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The following article on the Merville Battery is an excerpt from Barrett Tillman’ D-Day Encyclopedia. It is available for order now from Amazon and Barnes & Noble. 

The fight for the Merville Battery in the British sector is one of the best examples of the ‘‘fog of war’’ on D-Day. With 100 mm guns overlooking Sword Beach, the battery threatened Allied shipping well offshore. Lying three miles east of Ouistreham, across the Caen Canal, the facility was well defended by an antitank ditch, belts of barbed wire, and mines. It was a symbol of the artillery threat that Allied forces faced as they stormed the beaches of Normandy.


The British Parachute Regiment assigned its Ninth Battalion, preceded by Canadian paratroopers and pathfinders, to capture the battery. The assault force was badly scattered in the dark, and Lt. Col. T. B. H. Otway counted only about 110 troopers available to seize the objective. They fought a bitter battle against the determined defenders, sustaining more than 50 percent casualties. In the ensuing confusion the remaining ‘‘paras’’ advanced to another objective, permitting the Germans to reoccupy the battery. Though reports indicated that Merville’s artillery pieces were firing at Allied ships, the battery commander later stated that his gunners had been unable to do so. Number 3 Commando, Royal Marines, then recaptured the reinforced casemates after more hand-to-hand fighting.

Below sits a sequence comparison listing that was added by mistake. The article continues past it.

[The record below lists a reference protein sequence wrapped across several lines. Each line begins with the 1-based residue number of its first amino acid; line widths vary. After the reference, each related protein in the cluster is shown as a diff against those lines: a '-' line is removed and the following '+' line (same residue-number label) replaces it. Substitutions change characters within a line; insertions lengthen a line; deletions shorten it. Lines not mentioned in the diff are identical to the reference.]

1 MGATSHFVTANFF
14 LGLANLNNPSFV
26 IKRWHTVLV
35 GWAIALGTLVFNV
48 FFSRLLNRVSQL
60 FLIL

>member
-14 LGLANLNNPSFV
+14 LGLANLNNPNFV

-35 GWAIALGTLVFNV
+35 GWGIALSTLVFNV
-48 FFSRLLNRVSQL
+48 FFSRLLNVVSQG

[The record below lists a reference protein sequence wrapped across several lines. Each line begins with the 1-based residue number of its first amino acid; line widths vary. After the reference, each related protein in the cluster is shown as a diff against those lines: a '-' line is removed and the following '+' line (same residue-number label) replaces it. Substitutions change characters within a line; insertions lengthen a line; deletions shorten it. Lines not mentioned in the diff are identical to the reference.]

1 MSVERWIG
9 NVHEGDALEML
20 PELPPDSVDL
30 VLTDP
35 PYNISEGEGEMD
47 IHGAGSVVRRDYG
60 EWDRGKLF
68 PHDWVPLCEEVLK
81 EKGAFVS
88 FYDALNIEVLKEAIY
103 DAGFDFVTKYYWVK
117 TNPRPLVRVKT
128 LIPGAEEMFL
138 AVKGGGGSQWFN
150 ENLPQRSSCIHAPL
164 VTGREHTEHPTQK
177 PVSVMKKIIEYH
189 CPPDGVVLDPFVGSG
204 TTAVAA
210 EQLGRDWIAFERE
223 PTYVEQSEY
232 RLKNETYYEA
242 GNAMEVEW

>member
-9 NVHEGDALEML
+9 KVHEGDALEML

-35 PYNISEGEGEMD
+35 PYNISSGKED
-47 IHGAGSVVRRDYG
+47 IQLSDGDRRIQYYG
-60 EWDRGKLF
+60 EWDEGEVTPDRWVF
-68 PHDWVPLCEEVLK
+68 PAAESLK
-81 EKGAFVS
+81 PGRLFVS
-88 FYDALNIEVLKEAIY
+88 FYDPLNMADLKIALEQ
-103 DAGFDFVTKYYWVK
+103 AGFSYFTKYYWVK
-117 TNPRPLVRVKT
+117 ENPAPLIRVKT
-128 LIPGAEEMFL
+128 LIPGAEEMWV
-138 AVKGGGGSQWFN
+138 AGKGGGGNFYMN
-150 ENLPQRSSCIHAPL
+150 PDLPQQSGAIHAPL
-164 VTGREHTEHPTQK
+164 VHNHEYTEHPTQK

The Merville Battery remains largely intact, affording one of the better displays of the Normandy campaign. It houses a small museum dedicated to the Ninth Battalion, and it may be further renovated as funding allows.

This article is part of our larger selection of posts about the Normandy Invasion. To learn more, click here for our comprehensive guide to D-Day.


This article is from the book D-Day Encyclopedia, © 2014 by Barrett Tillman. Please use this data for any reference citations. To order this book, please visit its online sales page at Amazon or Barnes & Noble.

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